Number of potholes on Highway 101 continues to increase due to recent winter weather
SAN LUIS OBISPO, Calif. -- A drive on Highway 101 through the Central Coast is feeling a little rougher than usual nowadays.
“it's horrible!" said Anthony Dennis, while filling up at a Santa Maria gas station. "It's bumpy and potholes and I'm on a motorcycle, so to come onto the 101, it's hectic.”
Road conditions have deteriorated so bad in certain places, some drivers are worried about their safety
“Especially when you get going at such a good speed, you know, it can get dangerous at times," said Kaleb Mack of Santa Maria. "it can get wet since it's been raining a lot here.”
Recent winter has taken a big toll and a chunk of out many roadways, not just on the Central Coast, but also around California
“Throughout the state, we've seen more and more potholes due to the wet weather," said Caltrans public information officer Alexa Bertola. "We've had everything from snow to ice and a lot of rain hit our roadways, so we are seeing potholes pop up."
Some stretches of Highway 101 have been hit especially hard, including the northbound lane between Santa Maria and Nipomo. The southbound lane in Santa Maria, between Betteravia Road and Santa Maria Way is an area where several large and deep potholes have formed.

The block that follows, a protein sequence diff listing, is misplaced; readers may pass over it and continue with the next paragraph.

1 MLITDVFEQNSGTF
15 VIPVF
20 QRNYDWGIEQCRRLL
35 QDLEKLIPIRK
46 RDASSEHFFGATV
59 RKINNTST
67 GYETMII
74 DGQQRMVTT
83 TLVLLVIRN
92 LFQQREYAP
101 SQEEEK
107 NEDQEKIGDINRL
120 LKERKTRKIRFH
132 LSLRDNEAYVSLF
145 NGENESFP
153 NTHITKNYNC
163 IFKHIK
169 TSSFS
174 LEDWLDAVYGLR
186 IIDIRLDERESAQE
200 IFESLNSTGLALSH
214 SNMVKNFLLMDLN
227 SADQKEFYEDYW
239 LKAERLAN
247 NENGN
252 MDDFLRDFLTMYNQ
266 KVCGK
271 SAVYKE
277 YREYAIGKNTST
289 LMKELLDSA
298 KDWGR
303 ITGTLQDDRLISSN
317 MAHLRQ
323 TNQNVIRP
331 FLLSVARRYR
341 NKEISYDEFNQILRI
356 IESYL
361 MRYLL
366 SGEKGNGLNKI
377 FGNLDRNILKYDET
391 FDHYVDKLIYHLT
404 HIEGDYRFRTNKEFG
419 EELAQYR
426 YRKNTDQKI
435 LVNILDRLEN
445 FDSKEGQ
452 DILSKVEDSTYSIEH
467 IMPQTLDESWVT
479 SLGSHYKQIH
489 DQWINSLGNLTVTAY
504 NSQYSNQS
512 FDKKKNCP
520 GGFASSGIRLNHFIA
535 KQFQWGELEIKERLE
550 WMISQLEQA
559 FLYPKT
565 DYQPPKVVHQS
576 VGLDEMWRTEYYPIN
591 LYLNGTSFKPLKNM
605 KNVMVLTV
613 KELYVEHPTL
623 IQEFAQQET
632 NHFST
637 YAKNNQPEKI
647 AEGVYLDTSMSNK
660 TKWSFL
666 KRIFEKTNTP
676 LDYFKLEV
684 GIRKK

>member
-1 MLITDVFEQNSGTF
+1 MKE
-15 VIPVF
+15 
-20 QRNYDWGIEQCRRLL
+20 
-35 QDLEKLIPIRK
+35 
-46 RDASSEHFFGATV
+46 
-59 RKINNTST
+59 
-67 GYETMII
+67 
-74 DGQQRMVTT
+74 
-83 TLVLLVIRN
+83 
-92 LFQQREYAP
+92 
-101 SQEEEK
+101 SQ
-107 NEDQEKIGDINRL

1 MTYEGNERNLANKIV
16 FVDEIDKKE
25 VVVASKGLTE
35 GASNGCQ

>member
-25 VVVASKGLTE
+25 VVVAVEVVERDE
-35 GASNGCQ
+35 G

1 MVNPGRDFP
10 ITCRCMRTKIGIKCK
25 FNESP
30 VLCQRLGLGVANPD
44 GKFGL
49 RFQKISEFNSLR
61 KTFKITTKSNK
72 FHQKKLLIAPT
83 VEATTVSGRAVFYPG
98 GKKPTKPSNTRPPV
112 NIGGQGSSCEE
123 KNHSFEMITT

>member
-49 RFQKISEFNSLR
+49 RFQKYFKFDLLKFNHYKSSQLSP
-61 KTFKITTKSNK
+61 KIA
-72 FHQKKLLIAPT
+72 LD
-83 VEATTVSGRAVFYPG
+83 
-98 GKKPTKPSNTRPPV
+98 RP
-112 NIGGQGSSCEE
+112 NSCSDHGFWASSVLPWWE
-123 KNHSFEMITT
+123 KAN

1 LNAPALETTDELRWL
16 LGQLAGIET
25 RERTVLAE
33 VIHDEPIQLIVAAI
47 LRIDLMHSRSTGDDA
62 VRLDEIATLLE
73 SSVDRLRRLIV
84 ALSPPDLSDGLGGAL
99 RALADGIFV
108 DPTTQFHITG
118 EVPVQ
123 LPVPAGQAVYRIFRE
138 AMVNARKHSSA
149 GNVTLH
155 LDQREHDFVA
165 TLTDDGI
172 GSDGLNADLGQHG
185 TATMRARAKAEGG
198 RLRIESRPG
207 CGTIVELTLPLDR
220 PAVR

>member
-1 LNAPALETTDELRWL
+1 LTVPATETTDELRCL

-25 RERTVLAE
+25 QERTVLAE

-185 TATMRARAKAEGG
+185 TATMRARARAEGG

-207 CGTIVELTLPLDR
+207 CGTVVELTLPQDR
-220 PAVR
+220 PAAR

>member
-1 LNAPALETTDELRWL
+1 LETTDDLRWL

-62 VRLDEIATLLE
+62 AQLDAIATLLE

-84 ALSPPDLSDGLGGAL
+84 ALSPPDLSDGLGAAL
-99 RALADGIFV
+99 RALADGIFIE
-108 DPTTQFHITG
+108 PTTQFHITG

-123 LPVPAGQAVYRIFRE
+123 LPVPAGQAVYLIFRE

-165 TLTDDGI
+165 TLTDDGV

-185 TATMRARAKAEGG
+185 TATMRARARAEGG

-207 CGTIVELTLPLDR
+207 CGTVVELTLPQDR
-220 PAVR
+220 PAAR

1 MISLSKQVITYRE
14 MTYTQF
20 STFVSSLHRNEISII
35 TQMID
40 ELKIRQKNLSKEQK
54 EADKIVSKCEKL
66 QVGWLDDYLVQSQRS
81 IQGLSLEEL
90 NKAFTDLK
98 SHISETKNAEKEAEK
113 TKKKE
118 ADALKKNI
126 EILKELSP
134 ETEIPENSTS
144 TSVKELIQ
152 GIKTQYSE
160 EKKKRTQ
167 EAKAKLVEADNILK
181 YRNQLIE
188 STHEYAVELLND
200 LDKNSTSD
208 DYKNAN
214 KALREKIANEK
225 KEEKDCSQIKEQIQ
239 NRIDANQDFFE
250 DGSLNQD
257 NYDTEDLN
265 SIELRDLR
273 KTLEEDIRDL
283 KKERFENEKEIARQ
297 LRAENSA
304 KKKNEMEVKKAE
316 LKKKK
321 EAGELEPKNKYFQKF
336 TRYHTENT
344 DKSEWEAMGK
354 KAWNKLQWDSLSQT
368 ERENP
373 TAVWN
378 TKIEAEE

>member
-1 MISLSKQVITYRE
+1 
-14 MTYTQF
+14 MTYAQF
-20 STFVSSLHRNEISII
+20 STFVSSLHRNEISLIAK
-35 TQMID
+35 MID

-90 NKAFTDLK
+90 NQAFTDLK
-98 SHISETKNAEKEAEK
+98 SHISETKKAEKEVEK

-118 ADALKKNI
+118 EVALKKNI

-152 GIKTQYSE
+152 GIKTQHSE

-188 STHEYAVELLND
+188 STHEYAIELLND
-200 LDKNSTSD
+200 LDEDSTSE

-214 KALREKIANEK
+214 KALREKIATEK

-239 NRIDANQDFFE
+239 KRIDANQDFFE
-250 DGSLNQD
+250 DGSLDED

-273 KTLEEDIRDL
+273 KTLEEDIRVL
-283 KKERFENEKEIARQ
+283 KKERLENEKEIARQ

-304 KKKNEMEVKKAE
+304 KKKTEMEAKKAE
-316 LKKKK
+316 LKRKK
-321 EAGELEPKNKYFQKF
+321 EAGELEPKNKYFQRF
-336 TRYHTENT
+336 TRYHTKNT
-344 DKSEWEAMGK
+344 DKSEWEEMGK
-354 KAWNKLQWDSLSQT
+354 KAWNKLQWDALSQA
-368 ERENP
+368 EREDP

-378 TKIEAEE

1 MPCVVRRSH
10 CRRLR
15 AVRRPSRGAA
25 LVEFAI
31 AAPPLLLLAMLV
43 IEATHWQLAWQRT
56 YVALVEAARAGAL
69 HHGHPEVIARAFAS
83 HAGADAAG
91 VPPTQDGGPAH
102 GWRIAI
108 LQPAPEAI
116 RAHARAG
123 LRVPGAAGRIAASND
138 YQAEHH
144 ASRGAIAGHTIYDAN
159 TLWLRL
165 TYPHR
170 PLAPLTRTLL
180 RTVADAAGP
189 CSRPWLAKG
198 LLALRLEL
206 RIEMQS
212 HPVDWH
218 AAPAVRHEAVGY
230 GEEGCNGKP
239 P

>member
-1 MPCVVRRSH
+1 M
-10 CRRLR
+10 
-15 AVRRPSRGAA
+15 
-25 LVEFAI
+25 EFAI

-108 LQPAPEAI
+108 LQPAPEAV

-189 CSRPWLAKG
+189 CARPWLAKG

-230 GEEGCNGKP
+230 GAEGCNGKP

Bertola stressed Caltrans is aware of the increasing number of potholes on their roadways and is making a concerted effort to address the issue.
“Repairs are certainly a top priority for us here at Caltrans," Bertola said. "We're addressing these pothole repairs as quickly as possible.”
Caltrans has been able to patch up a small portion of the 101 on the Central Coast this week. Crews were able to fill in a number of potholes during an emergency repair project on the southbound far right lane on the Cuesta Grade.
“Yesterday, we used roughly 1,000 pounds of pothole mix and then today we're expected to use roughly 2,500 pounds," said Bertola, who later reported the amount of mix used on Wednesday was 1,300 pounds.
With some of the Cuesta Grade now riding a little smoother, drivers are hoping other areas are repaired as well.
“As long as they're fixing them and they're out there doing it and making everybody safe and everybody's car okay, that's nice," said Dennis.
Repairs in other places will come, but not all at once.
Bertola said pothole repairs will be an ongoing project. Work to fix the roadways in the Caltrans jurisdiction is expected to happen in the days, weeks and even months ahead.
“it's cool," said Mack. "You've just got to stay aware and what's in front of you. If they say they're going to do it, it's just a matter of waiting.”
Drivers may report troublesome potholes to Caltrans, which manages freeways and highways in California. For roads outside their jurisdiction, such as city and county mantainted roads, drivers are directed to report issues to those government bodies.